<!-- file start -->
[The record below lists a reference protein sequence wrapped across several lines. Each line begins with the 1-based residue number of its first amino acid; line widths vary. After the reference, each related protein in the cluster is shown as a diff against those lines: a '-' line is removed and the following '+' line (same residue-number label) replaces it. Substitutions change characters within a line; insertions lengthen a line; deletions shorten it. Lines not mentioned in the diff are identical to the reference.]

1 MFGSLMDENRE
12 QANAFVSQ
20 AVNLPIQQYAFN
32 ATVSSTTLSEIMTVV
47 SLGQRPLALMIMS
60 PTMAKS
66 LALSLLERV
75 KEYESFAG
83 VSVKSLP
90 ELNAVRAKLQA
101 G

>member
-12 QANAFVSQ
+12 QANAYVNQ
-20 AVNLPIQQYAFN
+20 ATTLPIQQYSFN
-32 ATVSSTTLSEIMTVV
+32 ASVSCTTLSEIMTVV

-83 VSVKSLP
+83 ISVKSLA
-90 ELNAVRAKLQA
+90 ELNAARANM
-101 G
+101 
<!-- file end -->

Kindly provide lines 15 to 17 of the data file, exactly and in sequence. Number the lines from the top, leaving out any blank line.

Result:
+12 QANAYVNQ
-20 AVNLPIQQYAFN
+20 ATTLPIQQYSFN